We hypothesized that health status in COPD is affected by the severity of airway inflammation. The aim of our study was to test this hypothesis in a large cross-sectional study by assessing the relationship between airway inflammation, as measured by cell counts in induced sputum, and health status in COPD. In order to examine the independent effects of airway inflammation, the influence of clinical disease markers such as smoking, lung function, hyperinflation and airways hyperresponsiveness on health status was included.

Some of the results of this study has been previously reported in the form of an abstract [19].

Methods

Detailed information about subjects and methodology has been published previously [20]. In brief, 114 patients with COPD were included for the Groningen Leiden Universities Chronic Obstructive Lung Disease (GLUCOLD) Study. Patients (45–75 years, current or ex-smokers ≥10 pack-years) had at least one of the following symptoms: chronic cough, sputum production, or dyspnea on exertion. Postbronchodilator forced expiratory volume in one second (FEV1) was > 1.3 liter and > 20% predicted and below the 90% confidence interval of the predicted FEV1[21]. Postbronchodilator FEV1/IVC ratio was below the 90% confidence interval of the predicted FEV1/IVC ratio. These lung function levels are compatible with GOLD stages II and III [2]. Patients were clinically stable for more than 2 months and free of common cold symptoms for 2 weeks before the measurements. They did not use a course of inhaled or oral corticosteroids during the past 3 months prior to randomization and did not have maintenance treatment with these drugs during the past 6 months. Patients with considerable co-morbidity were excluded. Usage of short-acting bronchodilators was allowed during the study. Each center's local medical ethics committee approved the protocol and patients provided written informed consent.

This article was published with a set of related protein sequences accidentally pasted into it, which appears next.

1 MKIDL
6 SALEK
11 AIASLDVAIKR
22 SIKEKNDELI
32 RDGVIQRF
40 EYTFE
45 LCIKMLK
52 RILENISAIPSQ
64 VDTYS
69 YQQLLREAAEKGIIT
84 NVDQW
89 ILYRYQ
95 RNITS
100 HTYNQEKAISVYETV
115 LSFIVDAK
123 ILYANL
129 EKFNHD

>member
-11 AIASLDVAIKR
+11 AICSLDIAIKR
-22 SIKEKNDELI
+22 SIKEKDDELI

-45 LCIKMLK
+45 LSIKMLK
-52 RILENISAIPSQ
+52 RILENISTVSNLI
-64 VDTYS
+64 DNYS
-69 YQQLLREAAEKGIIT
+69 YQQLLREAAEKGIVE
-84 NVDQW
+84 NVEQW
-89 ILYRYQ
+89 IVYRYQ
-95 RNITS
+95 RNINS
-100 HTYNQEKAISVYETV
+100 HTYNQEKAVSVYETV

This study represents a cross-sectional analysis of baseline data from the GLUCOLD Study. Health status was measured using the St. George's respiratory questionnaire [22]. This is a well-validated, standardized, self-administered questionnaire, specifically designed for respiratory diseases. It contains 50 items and is divided into three sections: symptoms (distress caused by respiratory symptoms), activity (physical activities that cause or are limited by breathlessness), and impact (social and psychological effects of the disease). The total score and the three separate component scores were calculated. The scores range from zero to 100, where zero indicates best and 100 represents worst health status.

Sputum was induced and processed according to a validated technique [23]. After inhaling 200 μg salbutamol the patients inhaled hypertonic sodium chloride aerosols (4.5 w/v %) during 3 periods of 5 min. Whole sputum samples were processed within two hours from sputum induction. Differential cell counts were expressed as a percentage of nucleated cells, excluding squamous cells. A sputum sample was considered adequate when the percentage squamous cells was less than 80% [23].

Spirometry was performed, according to international guidelines [24], using the Quanjer reference values [21]. Total lung capacity (TLC) and residual volume (RV) were measured using a constant volume bodyplethysmograph [21]. Airway hyperresponsiveness was determined using the 2-minute tidal breathing method [25] and expressed as the provocative concentration causing a 20% fall in FEV1 (PC20). The diffusion capacity for carbon monoxide per liter alveolar volume (KCO) was measured using the single breathholding method [26]. The associations of the SGRQ total, symptom, activity and impact scores with inflammatory cell counts and various other study variables were examined using Pearson's and Spearman's rank correlation. Differences between smokers and ex-smokers were analyzed with the Student t test and Mann Whitney U. Skewed data (pack-years, PC20, % and numbers of inflammatory cells in sputum) were transformed when appropriate. Multiple linear regression analyses (ENTER method) were performed to assess the relation between health status (SGRQ total, symptom, activity and impact scores) and sputum inflammatory cell counts, independent of age, gender, current smoking, postbronchodilator FEV1, RV/TLC, and PC20. Probability values of ≤0.05 were considered significant. All analyses were performed using the Statistical Package for Social Sciences (SPSS)-12.

Results

Characteristics